on May 15, 2016
Despite its title, this book forms part of the In Death series and a very important one within the 'evolution' that is Eve Dallas and Roarke, the main characters. This time, the lieutenant of homicide in New York not only has to put a murderer and pedophile back in the cage, but also has to face her past - her childhood traumas in Dallas.
As always, J D Robb manages to draw the reader's attention to the facts and happenings at hand, and involve them in the emotional rollercoaster that is life. Although these are fictional people she describes, the issues tackled are only too real and sadly happen around us every day. This is what makes stories as described here so involving, but also 'distant' enough not to put off whoever picks up the novel. Maybe it's the combination of hunting the bad people while also dealing with important life issues, but it could also be the simple discovery as to what people are capable of - meaning what they can overcome in order to finally deal with the past, letting go of past traumas and moving on in life. This is an aspect so very often overlooked and is so very important to be made / become aware of - even if it sometimes seems insurmountable!
on March 18, 2012
By now, the Eve Dallas series should be getting a little stale. Most of the earlier books, all of which I own, have a fairly standard formula and the stories themselves are almost interchangeable. We learn about Eve's hideous childhood, her courage, her insecurities and the renegade,uber- billionaire husband who loves her. Sometimes Eve seems a bit of a pain in the behind, great cop or not. But this latest installment, New York to Dallas, is riveting and moving. If the series ended here, it would be a perfect conclusion. In this book Eve is simply more than we have seen her before. She is more introspective, more articulate, more trusting and more vulnerable and, finally more grown up.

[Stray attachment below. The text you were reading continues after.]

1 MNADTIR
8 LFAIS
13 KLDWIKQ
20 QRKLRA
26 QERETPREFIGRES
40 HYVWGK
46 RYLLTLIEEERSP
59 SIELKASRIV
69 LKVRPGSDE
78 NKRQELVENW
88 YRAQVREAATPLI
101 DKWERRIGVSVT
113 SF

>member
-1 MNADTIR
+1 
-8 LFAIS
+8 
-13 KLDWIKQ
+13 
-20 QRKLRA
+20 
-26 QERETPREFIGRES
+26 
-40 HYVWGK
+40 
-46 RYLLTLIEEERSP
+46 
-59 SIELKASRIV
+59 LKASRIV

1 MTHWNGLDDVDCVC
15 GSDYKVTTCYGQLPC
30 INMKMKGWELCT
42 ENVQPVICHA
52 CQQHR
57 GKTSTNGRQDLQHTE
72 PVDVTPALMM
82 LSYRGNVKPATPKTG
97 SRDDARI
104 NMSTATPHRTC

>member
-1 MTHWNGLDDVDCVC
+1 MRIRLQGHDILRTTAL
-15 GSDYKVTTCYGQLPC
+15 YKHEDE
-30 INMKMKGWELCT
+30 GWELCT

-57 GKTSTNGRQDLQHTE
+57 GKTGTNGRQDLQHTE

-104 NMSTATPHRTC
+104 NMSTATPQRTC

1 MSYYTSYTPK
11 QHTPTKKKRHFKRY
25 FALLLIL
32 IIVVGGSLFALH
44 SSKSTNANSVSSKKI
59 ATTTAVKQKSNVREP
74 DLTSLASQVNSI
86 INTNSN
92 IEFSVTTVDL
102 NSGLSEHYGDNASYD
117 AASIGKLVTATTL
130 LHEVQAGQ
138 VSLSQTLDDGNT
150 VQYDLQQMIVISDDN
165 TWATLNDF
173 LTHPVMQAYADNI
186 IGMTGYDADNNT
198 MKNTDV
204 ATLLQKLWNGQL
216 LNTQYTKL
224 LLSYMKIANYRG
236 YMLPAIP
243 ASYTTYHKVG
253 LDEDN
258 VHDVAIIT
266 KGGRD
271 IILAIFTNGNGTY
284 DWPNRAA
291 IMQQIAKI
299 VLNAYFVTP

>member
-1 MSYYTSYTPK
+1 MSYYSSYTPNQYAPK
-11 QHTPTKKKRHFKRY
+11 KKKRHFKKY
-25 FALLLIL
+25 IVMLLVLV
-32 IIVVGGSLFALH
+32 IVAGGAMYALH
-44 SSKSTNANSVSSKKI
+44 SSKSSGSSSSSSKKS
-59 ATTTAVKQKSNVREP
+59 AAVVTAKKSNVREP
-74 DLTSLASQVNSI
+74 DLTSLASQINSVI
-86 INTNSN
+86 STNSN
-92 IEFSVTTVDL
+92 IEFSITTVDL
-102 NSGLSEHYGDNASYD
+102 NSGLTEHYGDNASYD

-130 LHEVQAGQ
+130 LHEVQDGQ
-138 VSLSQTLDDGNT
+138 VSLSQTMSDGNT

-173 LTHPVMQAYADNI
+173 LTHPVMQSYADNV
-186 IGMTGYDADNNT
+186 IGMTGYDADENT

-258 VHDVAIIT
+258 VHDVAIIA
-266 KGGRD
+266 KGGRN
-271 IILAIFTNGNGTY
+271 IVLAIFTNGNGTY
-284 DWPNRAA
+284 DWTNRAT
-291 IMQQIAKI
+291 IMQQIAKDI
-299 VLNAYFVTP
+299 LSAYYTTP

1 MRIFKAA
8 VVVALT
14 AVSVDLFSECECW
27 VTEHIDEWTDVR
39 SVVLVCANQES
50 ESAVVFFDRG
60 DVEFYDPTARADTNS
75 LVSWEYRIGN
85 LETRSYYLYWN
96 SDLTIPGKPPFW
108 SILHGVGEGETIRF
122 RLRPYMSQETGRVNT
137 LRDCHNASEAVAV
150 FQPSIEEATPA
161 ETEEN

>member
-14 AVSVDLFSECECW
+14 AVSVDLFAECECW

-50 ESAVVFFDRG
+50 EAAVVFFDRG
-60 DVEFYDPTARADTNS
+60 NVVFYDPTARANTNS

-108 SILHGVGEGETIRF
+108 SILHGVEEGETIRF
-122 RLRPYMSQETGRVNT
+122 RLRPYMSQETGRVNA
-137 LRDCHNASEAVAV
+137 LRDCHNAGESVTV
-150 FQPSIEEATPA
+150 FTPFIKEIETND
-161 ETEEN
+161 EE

There is the usual villain whose crimes mirror the abuse Eve suffered as a child from her father. Eve has to confront monsters she thought were long put away and the process comes close to destroying her. But she also is able to lean on Roarke, on Mira, and to accept that she has a "family" who love her and whom she loves. This Eve is a long step from the suspicious, constricted, emotionally frozen woman we first met in this series. The unwinding of the story parallels Eve's painful release of the emotional restraints which have tortured her all her life. A very well done book. Could not put it down.